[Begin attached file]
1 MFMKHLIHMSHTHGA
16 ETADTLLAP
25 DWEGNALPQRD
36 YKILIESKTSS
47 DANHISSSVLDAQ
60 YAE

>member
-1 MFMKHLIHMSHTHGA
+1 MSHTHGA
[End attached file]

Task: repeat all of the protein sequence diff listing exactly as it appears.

1 MFMKHLIHMSHTHGA
16 ETADTLLAP
25 DWEGNALPQRD
36 YKILIESKTSS
47 DANHISSSVLDAQ
60 YAE

>member
-1 MFMKHLIHMSHTHGA
+1 MSHTHGA